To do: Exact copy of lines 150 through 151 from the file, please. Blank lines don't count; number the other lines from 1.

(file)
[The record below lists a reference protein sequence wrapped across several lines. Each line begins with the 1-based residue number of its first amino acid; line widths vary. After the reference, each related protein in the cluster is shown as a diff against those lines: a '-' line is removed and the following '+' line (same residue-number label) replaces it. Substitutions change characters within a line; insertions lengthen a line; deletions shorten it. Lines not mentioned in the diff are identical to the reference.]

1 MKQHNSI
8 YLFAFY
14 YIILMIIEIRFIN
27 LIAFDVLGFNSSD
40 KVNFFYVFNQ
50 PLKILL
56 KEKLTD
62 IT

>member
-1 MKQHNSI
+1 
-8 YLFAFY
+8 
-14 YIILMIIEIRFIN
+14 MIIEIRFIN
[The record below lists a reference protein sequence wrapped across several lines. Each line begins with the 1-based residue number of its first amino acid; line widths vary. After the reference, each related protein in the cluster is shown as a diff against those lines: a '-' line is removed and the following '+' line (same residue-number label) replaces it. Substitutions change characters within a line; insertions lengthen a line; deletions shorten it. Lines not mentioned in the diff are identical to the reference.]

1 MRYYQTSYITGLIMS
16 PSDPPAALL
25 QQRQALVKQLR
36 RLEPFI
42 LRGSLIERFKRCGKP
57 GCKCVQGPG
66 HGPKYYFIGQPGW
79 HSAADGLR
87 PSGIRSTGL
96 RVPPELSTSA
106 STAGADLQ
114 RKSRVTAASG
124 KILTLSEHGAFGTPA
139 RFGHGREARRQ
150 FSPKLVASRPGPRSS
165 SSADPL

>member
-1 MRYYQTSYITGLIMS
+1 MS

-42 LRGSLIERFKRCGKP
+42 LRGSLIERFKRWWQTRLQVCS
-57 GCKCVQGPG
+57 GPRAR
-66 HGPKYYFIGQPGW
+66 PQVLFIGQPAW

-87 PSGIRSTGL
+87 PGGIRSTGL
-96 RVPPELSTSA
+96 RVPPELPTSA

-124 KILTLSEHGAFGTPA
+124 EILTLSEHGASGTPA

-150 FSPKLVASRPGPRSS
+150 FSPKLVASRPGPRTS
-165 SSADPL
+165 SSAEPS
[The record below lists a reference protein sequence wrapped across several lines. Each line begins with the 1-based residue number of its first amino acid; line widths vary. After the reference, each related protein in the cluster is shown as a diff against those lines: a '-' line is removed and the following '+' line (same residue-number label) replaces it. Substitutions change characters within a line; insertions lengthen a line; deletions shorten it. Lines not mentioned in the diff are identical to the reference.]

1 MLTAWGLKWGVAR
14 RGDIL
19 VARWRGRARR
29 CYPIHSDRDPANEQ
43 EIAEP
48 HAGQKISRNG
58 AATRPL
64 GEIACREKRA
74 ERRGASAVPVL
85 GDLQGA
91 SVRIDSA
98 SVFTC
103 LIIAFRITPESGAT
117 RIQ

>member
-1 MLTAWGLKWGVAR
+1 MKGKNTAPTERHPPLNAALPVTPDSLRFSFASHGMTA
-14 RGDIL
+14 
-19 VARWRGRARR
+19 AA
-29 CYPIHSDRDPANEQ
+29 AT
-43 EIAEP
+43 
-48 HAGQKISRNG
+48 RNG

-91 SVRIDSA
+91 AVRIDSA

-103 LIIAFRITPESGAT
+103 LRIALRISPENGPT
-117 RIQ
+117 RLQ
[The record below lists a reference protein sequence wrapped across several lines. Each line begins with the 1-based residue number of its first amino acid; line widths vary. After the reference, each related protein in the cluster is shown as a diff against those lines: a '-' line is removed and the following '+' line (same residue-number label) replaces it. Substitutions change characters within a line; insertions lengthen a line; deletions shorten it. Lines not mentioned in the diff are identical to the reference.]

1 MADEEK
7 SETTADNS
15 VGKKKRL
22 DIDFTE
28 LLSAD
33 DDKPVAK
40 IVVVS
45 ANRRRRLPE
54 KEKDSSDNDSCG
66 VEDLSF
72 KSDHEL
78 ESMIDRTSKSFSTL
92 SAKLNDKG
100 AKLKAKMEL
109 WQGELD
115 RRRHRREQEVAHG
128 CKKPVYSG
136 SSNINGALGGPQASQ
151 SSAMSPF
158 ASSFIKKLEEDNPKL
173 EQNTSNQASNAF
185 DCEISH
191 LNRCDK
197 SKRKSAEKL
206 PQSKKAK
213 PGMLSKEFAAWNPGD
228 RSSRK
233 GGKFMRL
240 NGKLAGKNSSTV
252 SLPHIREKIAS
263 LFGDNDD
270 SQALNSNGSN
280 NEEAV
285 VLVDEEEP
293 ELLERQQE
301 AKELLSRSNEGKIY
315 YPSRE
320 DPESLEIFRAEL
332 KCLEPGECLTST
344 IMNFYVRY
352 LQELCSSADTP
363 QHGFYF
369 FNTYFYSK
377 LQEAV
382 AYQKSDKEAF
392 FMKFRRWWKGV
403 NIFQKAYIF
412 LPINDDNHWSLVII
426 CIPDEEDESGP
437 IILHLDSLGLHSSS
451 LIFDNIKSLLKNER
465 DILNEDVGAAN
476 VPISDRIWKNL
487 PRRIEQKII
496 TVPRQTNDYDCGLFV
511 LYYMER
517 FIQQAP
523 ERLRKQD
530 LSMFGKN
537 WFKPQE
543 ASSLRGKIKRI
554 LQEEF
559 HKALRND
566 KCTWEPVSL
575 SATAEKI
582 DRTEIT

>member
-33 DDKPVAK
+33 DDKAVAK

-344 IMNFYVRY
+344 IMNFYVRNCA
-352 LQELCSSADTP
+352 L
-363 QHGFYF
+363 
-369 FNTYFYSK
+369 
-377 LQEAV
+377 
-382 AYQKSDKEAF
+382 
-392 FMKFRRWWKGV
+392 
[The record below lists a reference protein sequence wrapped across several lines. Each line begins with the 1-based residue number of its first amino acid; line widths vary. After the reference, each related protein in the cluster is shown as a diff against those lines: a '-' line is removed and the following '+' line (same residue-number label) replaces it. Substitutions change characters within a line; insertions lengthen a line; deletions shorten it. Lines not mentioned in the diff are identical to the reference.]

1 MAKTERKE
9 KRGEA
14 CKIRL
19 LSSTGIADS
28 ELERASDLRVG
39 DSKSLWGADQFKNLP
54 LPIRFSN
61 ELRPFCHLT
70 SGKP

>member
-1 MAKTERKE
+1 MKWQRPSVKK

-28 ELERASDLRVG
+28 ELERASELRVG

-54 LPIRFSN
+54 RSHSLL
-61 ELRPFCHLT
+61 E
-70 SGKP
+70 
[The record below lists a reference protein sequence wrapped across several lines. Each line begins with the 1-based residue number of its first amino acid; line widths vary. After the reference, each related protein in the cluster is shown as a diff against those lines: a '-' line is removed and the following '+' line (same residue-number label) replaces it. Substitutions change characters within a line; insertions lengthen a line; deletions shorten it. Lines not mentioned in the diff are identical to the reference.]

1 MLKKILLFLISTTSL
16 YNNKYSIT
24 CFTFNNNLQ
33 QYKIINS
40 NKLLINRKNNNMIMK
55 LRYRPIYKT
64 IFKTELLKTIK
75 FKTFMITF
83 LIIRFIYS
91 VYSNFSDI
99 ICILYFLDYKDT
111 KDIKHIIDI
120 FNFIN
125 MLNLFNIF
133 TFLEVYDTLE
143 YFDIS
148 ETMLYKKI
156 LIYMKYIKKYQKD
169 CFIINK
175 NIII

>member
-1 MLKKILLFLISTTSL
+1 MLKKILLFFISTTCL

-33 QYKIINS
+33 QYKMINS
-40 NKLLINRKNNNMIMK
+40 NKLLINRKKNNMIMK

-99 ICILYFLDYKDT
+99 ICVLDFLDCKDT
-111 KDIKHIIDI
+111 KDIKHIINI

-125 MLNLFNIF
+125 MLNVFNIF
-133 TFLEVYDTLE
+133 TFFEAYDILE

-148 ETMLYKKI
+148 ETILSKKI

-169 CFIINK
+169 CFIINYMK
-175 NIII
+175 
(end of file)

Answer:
559 HKALRND
566 KCTWEPVSL